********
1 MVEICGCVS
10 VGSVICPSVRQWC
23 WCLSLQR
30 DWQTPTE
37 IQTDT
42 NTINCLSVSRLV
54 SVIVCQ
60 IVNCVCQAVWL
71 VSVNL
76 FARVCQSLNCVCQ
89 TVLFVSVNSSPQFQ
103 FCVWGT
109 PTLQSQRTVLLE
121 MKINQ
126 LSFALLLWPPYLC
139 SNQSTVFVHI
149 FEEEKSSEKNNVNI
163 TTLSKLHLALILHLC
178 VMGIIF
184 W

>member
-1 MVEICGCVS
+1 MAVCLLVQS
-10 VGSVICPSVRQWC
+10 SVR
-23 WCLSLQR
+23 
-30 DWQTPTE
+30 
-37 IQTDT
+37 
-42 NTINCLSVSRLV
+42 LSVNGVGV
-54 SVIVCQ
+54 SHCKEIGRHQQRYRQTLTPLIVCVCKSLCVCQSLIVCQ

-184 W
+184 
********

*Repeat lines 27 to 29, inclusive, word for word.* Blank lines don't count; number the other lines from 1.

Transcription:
+23 
-30 DWQTPTE
+30 